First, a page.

Although the creature made no attempt to harm any of the residents of the Valley, most people sought the safety of their homes as it flew overhead.
All descriptions seemed to indicate it was the Snallygaster, last reported in these parts on March 5, 1909. As the life expectancy of a Snallygaster is only about twenty years, the most logical explanation seemed to be that the latest sighting was the offspring of the 1909 creature, possibly hatched from one of the eggs laid near Burkittsville.
Since the Snallygaster appears so rarely, the Middletown Valley Register requested that local residents sighting the creature provide as accurate and detailed a description as possible for scientific purposes.
The Snallygaster finally met his end in a way some might envy. The creature was flying near Frog Hollow in Washington County when it was attracted by the aroma of a 2500-gallon vat of moonshine. As the beast flew overhead, it was overcome by the fumes and dropped into the boiling mash. A short time later, revenue agents George Dansforth and Charles Cushwa arrived on the scene. They had received information about the still, but were rather startled at the sight of the dead monster in the vat.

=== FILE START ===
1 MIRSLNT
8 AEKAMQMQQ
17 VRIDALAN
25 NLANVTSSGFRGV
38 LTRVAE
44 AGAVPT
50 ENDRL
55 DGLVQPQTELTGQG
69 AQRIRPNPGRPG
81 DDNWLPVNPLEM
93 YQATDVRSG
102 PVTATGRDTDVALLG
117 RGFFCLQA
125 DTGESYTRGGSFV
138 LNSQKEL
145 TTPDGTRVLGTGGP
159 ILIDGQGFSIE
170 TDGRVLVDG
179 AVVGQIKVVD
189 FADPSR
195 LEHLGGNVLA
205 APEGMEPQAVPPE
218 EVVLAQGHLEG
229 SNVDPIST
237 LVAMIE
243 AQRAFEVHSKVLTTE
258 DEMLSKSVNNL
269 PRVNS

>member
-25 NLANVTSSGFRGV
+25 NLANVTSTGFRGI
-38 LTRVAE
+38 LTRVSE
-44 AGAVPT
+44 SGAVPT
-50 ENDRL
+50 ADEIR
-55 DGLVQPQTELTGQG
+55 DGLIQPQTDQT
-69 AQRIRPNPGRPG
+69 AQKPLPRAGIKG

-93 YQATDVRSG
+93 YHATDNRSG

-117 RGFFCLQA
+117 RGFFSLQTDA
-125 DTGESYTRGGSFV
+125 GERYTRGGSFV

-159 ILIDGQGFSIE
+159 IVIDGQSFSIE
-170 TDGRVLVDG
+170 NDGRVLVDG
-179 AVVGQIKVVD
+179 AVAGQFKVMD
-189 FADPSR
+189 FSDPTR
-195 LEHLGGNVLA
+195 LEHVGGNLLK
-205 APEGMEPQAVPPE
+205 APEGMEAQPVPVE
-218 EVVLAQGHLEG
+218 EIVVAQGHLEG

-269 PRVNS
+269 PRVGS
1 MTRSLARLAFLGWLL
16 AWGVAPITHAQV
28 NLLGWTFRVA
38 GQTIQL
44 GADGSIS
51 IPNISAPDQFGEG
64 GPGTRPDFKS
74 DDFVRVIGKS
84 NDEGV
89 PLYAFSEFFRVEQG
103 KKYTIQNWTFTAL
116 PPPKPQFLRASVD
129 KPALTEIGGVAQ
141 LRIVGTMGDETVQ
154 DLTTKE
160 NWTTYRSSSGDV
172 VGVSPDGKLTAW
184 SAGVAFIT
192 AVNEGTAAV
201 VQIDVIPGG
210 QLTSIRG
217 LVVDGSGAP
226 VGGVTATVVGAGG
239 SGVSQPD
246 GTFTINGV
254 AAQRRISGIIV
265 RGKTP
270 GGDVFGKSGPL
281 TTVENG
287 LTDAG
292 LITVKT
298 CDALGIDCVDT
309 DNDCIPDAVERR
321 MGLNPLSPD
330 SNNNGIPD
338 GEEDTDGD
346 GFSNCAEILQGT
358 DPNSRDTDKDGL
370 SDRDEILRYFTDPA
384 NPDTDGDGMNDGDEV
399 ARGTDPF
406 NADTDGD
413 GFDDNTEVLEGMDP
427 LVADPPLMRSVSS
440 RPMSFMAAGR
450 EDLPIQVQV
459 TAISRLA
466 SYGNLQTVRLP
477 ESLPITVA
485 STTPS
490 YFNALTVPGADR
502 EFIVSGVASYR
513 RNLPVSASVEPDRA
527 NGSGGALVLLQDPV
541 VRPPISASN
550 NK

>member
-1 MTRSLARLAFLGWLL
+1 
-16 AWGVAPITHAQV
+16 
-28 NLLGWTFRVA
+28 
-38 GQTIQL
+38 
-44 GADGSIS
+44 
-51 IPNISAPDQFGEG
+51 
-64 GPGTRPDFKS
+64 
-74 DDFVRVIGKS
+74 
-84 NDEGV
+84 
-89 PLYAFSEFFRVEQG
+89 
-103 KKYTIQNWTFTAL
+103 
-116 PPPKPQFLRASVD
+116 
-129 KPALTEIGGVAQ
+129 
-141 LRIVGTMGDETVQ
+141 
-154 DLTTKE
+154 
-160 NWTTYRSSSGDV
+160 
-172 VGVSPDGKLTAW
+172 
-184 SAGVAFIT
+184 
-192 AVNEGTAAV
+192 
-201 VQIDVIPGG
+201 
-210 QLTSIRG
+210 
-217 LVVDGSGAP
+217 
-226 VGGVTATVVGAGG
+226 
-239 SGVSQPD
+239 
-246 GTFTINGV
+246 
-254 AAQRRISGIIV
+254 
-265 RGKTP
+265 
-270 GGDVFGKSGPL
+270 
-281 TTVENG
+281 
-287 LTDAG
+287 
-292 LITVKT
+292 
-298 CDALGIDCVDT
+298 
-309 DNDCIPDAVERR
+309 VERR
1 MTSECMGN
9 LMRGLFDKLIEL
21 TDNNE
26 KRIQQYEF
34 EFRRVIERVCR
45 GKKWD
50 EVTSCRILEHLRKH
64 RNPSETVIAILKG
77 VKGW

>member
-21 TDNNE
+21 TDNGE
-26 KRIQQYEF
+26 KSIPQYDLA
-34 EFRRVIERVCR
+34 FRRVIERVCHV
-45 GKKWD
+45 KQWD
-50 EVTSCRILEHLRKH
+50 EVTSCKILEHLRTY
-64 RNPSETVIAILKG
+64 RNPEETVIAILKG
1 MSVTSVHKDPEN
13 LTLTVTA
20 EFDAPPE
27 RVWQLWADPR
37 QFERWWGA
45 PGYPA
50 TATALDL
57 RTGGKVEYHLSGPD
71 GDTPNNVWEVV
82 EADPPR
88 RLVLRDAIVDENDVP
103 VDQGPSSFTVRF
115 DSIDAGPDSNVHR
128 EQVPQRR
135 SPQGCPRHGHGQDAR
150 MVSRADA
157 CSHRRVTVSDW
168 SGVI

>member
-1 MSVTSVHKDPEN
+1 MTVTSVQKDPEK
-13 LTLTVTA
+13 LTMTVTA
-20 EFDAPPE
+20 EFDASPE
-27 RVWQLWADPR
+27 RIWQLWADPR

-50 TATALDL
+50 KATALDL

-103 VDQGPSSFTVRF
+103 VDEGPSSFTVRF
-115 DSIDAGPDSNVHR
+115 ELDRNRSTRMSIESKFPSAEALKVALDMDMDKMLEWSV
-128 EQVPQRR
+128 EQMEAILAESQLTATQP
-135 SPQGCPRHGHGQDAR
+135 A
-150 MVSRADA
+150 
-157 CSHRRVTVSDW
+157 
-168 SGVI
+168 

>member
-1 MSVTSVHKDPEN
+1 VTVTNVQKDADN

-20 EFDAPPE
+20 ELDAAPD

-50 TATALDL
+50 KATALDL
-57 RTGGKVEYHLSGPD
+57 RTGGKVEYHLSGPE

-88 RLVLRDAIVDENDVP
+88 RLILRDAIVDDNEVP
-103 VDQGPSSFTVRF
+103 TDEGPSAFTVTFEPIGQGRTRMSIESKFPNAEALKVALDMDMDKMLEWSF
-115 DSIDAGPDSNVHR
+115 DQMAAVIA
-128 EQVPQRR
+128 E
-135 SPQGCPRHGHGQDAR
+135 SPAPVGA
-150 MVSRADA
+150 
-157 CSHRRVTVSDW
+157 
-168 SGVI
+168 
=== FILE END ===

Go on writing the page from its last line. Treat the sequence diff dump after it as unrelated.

The two agents exploded five hundred pounds of dynamite under the still, destroying the remains of the Snallygaster and John Barleycorn's workshop.
A great deal has been written about the Snallygaster since 1909. It has appeared in countless articles in the Middletown Valley Register, Frederick News Post, and other area newspapers. Is has also appeared in the Baltimore Sun, National Geographic, and Time Magazine.
In 1976, the Washington Post sponsored an unsuccessful search for the Snallygaster, as well as other strange Maryland creatures.
Tales exist around the South Mountain region where the Snallygaster is a monstrous bird preying on young children. Literary accounts of the Snallygaster were printed in the local newspapers. These narratives were most likely invented tales by two rival editors. To end the rivalry caused the Snallygaster demise; sent plummeting headlong into a boiling vat of whiskey. Such a just end for this unseen spirit. Of interest to scholars is the nature of the various tales likely invented, those which were patterned after Dragonlore, the absence of Native American influence, and its connection to Pennsylvania Dutch lore.
NOTE: even though the Snallygaster is said to be the 'Maryland Monster' you rarely hear much about it...though there have been a few 'hunts' conducted within the Patapsco and Cunningham Falls State Parks in recent years. I even heard that a Snallygaster den was located near Camp David at one time. Believe what you may...Lon
"Ghosts and Legends of Frederick County" - Timothy L. Cannon and Nancy F. Whitmore
"Don't Eat the Devil: A Dirty Hands Guide to the Meat of Baltimore" - 1998 - Rob Wallace and Chris Lease
"Weird Maryland: Your Travel Guide to Maryland's Local Legends and Best Kept Secrets" - 2006 - Matt Lake